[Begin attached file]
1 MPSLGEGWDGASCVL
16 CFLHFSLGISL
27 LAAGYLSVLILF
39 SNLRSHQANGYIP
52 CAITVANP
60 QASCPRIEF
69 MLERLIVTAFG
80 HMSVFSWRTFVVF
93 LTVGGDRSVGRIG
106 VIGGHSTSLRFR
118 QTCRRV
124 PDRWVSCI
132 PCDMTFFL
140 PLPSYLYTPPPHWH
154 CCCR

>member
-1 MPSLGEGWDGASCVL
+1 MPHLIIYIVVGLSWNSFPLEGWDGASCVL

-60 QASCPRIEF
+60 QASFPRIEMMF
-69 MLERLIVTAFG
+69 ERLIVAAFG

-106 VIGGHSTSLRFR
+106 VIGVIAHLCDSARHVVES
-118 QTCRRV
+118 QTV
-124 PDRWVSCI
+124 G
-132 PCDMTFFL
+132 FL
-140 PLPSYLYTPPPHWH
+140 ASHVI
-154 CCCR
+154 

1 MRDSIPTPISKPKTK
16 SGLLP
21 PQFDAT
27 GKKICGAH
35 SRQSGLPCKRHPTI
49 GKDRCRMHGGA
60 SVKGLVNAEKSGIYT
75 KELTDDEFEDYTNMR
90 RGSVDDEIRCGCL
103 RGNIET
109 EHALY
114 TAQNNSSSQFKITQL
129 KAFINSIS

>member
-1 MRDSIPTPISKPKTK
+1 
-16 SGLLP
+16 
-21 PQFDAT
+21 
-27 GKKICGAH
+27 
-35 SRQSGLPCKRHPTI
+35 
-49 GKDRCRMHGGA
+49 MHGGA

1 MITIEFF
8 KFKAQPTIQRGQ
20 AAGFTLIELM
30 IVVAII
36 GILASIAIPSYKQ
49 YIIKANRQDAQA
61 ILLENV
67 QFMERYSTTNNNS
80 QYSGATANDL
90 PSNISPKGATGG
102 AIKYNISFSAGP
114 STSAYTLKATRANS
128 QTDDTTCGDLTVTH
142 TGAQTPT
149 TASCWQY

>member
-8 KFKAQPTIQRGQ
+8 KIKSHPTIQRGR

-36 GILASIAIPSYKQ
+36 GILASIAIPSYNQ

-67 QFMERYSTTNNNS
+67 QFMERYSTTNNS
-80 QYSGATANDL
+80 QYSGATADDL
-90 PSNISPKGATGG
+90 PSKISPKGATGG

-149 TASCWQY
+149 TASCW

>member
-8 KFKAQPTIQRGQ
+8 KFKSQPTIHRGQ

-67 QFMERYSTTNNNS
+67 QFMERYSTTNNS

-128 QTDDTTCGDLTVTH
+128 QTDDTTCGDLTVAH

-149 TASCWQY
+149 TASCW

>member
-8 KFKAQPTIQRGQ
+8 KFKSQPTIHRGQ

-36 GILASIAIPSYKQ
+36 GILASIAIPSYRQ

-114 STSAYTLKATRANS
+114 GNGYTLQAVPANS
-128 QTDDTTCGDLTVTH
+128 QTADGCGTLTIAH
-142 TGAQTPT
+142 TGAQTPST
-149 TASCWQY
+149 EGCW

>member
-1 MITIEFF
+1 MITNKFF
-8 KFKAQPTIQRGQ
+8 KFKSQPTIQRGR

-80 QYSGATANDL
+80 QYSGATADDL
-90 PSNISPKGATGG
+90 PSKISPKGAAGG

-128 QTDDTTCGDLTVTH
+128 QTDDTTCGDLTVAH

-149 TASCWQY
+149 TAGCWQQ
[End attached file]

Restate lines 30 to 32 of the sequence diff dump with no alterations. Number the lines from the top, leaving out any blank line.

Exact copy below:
+132 FL
-140 PLPSYLYTPPPHWH
+140 ASHVI